Recruiters often use salary requirements as part of the initial screening process, asking applicants to disclose their expectations in a cover letter or during a telephone interview. HR job seekers are certainly not immune from such inquiries and need to be prepared to drawn on their HR expertise when responding, experts say.
"Salary negotiation is more an art than a science," says Gail Aldrich, SPHR, an executive coach in Genoa, Nev., and former chief membership officer for the Society for Human Resource Management (SHRM). But she says interviewers are going to expect HR people to know how to handle this type of question.
Dodging the question entirely is not recommended, according to Jim Kennedy, president of Management Team Consultants Inc., an interview training company in San Rafael, Calif. "My advice would be to share what they have in mind as an expected range and not just dance around the issue," he says.
Sometimes the best response is to ask "Can you tell me what you have in mind for this particular position?" says Lin Blair, SPHR, HR project leader for Arkansas Blue Cross and Blue Shield in Little Rock, Ark. Candidates should know their own bottom line, she says, but be very careful not to undersell themselves.
Blair, who is also a career planning instructor at Webster University, suggests HR candidates use this question as an opportunity to distance themselves from the competition by describing any additional experience, advanced degrees or HR-related certifications they possess. "Recap your skills and experience and give a range," she says, that is based on research into comparable pay for similar sized organizations in the same industry.
Candidates should take their time responding, however. "Don't throw out a number first if you can avoid it," says Laura M. Labovich, president, A & E Consulting LLC, a Washington, D.C., area career coaching and HR consulting service. "If you do, you'll either undersell your value or overbid yourself out of the position."
Instead, Labovich suggests recapping the position requirements and stating "I'm open to hearing what this position's market value is."
Everything Is Negotiable
"HR people get too limited by knowing the top of the range," says Maureen G. Henson, SPHR, vice president of human resources at Henry Ford Bi-County Hospital in Warren, Mich. She says they shouldn't be so constrained by their knowledge of salary structures.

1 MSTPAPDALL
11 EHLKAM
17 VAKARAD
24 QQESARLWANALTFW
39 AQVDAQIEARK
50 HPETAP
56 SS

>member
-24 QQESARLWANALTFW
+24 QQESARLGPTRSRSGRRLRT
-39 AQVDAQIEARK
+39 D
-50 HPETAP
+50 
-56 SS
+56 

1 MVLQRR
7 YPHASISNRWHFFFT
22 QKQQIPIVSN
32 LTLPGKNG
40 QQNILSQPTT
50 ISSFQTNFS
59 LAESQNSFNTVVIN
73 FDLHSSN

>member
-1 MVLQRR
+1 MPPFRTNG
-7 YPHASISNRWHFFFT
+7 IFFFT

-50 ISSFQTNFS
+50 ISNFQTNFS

Aldrich suggests finding out as much as possible about a position's total compensation package, including benefits, stock options and bonuses, as well as base pay, before the interview takes place. If complete information is not available, she suggests a response such as "I'm confident we can find the right number, but I'm reluctant to give a specific number until I have done a complete analysis of the total compensation."
"You don't want to undersell yourself," Aldrich says. "You want to give the recruiter confidence that you can come to terms but need more information about how the total compensation package compares."
Aldrich, who interviewed many HR people in three roles as top HR executive, says "You really do expect HR people to have done their homework more than others. … You expect them to have good questions about the total compensation program; all HR people really need to do their homework on their current plan and new employer's plan.
"Make it clear that you are interested in an equitable salary and don't want to be overpaid or underpaid compared to others performing similar work," Aldrich says. Applicants are generally not privy to an organization's pay scale, so, she says "Tell them you will rely upon them to make sure you are equitably paid."
Take It to the Next Level
An applicant shouldn't show their hand to just anyone, according to Kennedy. "I would want to make sure this person had some decision-making authority and wasn't someone on the interviewing schedule who would just be a potential peer," he says, suggesting that candidates first ask "Are you the one who will set the salary?"
If the salary quoted is too low or the position seems too junior as described, Labovich says, a candidate can try to create a larger job during the interview by describing additional tasks they can perform for the organization which would result in a larger job and higher salary.
"HR professionals don't always know how marketable their skills are," Henson says. She says candidates should assess their worth through networking and research and not worry about pricing themselves out of the market.
From SHRM's HR Careers Articles, by Rebecca R. Hastings, SPHR (online writer/editor for SHRM)